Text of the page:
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Wednesday, February 16, 2011

Meet the original Lois Lane: Joann Siegel

Though a number of actresses played her on television and in the movies over the years, Superman co-creator Jerry Siegel always said that his wife Joanne inspired the character of Lois Lane. It began with the dreams of a teenage Cleveland girl who wanted to be in show business — a tall order for the daughter of a steelworker in the midst of the Depression. Siegel was ready to go after her dreams, despite the challenges.
"She wanted to be a model, so she put an ad in the paper advertising herself as a model," explains Brad Ricca, a pop-culture historian at Case Western University in Cleveland.
Jerry Siegel and his artist buddy Joe Shuster answered that ad and invited Joanne to come to Joe's home for a modeling session, under the watchful eye of Joe's mom. As Joe sketched some images, the men told her about their dreams for a comic-book superhero — and how they wanted to give him a love interest. The three of them became fast friends, and Jerry and Joanne eventually married.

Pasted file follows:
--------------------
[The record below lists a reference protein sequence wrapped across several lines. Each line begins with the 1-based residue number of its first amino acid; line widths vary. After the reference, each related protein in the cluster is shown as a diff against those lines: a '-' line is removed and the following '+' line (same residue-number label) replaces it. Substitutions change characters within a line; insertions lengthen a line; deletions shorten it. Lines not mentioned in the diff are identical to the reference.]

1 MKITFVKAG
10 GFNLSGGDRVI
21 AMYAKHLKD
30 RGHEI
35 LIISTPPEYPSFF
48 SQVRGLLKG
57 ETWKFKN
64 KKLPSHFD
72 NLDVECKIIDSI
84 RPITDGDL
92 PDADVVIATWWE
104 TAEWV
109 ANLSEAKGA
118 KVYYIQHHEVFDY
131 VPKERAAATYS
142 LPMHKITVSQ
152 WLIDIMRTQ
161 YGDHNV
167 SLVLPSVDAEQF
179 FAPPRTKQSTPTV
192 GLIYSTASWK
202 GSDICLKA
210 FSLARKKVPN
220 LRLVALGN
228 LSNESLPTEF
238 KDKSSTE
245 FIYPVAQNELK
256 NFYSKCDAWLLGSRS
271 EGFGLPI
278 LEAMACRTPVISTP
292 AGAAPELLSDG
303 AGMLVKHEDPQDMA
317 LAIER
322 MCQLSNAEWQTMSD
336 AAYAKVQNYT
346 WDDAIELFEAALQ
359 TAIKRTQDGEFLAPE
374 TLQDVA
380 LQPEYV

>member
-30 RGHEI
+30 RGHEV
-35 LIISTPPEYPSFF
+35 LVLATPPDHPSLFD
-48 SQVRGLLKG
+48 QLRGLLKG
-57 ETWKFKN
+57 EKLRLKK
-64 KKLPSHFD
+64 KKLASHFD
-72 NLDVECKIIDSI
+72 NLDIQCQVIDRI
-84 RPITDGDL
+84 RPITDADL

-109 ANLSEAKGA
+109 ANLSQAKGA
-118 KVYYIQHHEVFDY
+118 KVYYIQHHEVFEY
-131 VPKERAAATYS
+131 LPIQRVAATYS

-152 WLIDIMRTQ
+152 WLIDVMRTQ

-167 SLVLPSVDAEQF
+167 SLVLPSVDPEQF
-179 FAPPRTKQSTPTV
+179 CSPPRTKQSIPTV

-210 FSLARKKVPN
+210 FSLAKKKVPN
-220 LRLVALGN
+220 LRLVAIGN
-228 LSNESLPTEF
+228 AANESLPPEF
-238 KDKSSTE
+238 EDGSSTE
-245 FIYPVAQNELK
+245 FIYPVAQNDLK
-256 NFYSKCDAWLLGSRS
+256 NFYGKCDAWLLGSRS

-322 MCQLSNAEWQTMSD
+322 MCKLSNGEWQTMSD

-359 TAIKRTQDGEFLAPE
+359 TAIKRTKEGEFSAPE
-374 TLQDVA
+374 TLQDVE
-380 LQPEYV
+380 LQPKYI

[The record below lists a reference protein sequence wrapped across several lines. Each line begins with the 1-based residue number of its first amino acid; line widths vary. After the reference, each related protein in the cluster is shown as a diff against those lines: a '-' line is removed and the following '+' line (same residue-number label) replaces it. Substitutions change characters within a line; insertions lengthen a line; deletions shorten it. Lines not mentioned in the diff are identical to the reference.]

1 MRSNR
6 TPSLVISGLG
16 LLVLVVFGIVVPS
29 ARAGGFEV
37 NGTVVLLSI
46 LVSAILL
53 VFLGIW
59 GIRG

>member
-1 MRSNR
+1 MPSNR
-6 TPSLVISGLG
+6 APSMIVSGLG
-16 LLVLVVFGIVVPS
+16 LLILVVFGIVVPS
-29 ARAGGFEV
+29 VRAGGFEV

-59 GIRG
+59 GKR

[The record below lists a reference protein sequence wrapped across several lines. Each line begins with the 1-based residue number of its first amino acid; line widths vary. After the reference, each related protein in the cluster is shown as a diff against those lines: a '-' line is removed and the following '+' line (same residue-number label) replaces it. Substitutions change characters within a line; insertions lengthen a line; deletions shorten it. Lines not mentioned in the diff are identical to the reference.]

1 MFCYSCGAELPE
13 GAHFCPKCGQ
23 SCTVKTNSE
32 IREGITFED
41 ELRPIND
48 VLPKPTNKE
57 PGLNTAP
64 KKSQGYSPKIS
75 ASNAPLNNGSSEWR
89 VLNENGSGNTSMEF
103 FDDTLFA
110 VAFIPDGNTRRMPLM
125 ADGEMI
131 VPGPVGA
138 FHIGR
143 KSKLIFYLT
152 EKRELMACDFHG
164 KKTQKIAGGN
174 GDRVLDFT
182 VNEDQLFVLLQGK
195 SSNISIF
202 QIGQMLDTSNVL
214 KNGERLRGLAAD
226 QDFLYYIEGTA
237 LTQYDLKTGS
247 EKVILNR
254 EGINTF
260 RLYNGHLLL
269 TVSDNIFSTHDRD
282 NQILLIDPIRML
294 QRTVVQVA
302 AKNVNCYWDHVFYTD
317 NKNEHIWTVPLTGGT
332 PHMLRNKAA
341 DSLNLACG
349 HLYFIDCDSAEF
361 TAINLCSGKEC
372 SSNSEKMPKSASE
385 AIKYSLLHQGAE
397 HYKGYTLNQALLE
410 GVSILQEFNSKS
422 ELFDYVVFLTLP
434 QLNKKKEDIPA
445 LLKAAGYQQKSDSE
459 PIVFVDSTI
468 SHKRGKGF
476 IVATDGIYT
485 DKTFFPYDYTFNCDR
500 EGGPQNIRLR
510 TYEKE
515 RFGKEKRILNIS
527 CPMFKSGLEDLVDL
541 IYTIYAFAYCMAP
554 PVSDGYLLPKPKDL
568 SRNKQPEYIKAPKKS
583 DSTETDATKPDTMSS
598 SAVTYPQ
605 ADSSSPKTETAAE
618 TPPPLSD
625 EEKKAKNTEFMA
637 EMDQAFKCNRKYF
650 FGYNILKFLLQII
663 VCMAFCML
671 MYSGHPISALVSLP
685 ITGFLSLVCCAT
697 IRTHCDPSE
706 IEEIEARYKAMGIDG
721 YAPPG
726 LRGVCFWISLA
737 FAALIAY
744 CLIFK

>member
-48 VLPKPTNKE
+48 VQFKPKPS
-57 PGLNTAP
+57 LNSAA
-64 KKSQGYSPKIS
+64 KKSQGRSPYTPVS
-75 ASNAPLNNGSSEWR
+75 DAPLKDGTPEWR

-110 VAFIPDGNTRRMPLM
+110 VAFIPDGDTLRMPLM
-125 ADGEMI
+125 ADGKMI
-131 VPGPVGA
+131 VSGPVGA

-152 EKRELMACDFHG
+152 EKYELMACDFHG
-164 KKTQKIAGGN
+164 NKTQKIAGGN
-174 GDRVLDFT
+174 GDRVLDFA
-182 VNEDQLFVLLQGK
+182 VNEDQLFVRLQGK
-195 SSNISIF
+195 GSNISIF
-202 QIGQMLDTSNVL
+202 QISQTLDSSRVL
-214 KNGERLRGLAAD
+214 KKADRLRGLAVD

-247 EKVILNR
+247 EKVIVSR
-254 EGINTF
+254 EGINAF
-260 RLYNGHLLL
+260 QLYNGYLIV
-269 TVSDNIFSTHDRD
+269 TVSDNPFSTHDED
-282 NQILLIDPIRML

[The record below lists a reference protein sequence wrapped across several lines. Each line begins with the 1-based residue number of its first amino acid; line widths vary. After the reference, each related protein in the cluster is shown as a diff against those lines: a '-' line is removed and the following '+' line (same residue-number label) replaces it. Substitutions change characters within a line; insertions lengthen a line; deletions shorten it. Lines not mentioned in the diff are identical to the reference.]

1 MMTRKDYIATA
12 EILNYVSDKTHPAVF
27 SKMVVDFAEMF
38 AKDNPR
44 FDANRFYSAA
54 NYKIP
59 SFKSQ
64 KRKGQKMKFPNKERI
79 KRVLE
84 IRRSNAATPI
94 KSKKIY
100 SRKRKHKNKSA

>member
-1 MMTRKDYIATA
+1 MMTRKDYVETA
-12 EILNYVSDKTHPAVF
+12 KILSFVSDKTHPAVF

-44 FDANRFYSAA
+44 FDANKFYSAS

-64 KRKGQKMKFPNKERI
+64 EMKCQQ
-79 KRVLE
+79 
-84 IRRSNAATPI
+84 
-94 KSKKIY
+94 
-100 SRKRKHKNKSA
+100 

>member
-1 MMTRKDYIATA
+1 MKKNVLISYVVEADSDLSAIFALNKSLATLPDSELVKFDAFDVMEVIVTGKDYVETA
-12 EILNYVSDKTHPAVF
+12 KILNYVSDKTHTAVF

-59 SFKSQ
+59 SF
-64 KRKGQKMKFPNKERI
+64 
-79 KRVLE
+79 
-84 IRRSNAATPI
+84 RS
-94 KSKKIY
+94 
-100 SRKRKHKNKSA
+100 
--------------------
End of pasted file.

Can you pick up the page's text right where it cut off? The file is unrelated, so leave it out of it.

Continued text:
The woman who inspired Lois Lane, Joanne Siegel. passed away today at the age of 93.

Disney raises wholesale price on Redbox and Netflix

From Company Town, LA Times Blog.

Amid calls from some on Wall Street to choke off the supply of newly released DVDs to discount movie rental services, Walt Disney Co. has quietly decided to hike its wholesale prices on new-release DVDs for Redbox and Netflix, according to people familiar with the matter.

The move marks a subtle shift in Disney's relationship with Netflix and Redbox, and one that stands in contrast with most of Hollywood's dealings with the two rental giants. Other studios have refused to supply DVDs to Netflix and Redbox until 28 days after they are released out of concern that low-cost rentals will undercut DVD sales. Disney, on the other hand, all along has been supplying Netflix and Redbox with DVDs at the same time they go on sale, albeit at a lower price.
Disney will now charge Redbox and Netflix the full wholesale rate -- as much as $17.99 -- for its DVDs, the people said. That's more than studios often charge their largest wholesale customers and less than big retailers like Wal-Mart charge consumers for the popular new releases.

CSN Review Links for week of 2/21/11

Spite on the Internet

While the action of Justin Bieber fans dwarfs this, I would like to share on example of spite and the nature of the Internet, drawing egos more than facts and special interests more than knowledge.

I am an administrator on several web sites and on several Facebook pages. They are not my pages or web sites. I am either paid or a volunteer to add information, comment and edit postings for these sites. I am not the sole administrator, but part of a team in each case.